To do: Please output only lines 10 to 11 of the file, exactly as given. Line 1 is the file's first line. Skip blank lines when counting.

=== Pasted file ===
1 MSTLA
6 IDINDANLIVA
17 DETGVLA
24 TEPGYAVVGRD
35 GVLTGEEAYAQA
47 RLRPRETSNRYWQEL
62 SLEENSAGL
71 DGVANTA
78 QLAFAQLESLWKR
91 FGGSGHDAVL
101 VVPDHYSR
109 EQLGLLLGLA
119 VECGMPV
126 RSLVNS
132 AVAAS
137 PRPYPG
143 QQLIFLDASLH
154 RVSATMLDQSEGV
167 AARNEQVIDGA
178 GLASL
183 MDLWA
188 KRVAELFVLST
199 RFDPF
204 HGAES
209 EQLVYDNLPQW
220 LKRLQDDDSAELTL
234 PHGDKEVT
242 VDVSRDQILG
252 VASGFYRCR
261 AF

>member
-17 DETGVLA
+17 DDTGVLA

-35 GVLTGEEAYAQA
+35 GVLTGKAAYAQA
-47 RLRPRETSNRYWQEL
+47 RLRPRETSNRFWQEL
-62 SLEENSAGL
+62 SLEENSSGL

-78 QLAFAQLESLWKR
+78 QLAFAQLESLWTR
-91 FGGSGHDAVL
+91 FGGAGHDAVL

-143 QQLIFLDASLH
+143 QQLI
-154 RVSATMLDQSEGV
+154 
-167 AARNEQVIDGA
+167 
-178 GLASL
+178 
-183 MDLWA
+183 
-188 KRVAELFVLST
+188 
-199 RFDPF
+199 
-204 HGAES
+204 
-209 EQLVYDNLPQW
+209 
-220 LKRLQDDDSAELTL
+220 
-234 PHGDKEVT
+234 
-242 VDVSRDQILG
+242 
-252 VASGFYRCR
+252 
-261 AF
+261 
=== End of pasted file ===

91 FGGSGHDAVL
101 VVPDHYSR